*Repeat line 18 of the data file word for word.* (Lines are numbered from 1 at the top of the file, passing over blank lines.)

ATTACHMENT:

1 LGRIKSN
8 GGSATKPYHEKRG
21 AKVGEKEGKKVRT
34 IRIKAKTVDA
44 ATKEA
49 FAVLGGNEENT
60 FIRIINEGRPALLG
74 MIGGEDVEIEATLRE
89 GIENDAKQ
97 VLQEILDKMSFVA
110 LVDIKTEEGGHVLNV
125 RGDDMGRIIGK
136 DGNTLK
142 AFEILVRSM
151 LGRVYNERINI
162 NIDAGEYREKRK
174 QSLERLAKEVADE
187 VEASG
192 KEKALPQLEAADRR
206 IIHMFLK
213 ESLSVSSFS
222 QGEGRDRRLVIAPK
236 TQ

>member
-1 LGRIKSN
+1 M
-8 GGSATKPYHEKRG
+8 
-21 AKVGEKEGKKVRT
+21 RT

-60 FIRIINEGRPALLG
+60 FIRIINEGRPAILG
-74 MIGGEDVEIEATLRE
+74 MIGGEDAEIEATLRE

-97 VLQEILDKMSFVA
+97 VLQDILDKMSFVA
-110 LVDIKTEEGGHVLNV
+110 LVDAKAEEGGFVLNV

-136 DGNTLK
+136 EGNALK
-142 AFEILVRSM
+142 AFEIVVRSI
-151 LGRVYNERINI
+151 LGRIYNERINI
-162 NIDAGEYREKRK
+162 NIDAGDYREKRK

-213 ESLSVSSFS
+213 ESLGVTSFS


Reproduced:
187 VEASG